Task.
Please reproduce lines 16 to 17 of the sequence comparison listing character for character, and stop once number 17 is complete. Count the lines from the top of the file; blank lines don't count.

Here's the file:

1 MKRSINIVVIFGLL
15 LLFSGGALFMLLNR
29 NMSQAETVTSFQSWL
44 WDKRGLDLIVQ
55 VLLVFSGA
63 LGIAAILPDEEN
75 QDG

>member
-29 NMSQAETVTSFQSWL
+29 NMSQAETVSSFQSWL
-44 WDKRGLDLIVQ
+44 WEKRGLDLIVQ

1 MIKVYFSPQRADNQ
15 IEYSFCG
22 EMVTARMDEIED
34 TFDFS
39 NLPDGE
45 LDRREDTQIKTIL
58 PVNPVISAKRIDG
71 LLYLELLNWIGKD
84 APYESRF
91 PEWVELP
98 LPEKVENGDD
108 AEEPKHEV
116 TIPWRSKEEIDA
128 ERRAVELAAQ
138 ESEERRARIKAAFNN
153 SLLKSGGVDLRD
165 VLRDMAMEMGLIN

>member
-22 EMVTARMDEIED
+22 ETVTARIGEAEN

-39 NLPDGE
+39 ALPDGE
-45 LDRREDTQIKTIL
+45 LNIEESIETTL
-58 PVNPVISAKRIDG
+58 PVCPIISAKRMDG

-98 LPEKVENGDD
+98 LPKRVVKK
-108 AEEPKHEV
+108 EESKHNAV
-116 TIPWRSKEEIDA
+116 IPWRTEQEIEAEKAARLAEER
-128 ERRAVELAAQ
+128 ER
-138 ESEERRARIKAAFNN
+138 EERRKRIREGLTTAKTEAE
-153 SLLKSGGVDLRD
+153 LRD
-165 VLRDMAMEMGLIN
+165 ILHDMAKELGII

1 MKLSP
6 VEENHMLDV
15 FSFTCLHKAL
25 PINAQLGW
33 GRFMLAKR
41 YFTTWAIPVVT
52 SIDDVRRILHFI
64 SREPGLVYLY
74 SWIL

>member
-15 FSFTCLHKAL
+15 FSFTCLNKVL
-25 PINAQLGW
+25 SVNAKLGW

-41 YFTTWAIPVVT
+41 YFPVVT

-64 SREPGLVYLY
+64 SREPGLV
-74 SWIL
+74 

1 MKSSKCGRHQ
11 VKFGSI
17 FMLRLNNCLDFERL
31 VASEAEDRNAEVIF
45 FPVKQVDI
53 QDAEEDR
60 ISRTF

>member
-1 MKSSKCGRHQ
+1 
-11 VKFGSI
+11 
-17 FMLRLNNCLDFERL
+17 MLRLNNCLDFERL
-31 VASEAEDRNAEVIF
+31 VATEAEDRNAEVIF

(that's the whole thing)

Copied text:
34 TFDFS
39 NLPDGE